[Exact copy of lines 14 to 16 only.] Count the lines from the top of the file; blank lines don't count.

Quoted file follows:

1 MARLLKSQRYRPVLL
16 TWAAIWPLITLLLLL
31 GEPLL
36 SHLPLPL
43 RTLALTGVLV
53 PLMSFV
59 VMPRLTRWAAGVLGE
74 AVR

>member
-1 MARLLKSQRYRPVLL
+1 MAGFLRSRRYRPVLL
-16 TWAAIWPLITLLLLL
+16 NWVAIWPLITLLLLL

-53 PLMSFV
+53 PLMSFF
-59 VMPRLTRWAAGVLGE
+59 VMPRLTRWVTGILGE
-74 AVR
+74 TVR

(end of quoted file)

-53 PLMSFV
+53 PLMSFF
-59 VMPRLTRWAAGVLGE